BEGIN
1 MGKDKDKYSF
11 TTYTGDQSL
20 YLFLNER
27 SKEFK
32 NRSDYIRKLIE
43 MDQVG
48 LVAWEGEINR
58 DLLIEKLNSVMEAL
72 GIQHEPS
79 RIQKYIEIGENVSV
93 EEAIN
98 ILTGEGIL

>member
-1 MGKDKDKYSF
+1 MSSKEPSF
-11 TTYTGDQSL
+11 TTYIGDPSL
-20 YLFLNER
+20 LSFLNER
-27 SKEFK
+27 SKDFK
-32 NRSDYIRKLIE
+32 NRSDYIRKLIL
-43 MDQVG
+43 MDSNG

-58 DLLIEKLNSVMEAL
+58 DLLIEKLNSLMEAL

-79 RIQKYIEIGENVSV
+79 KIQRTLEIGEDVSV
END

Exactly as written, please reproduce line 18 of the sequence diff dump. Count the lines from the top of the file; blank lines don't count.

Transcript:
-20 YLFLNER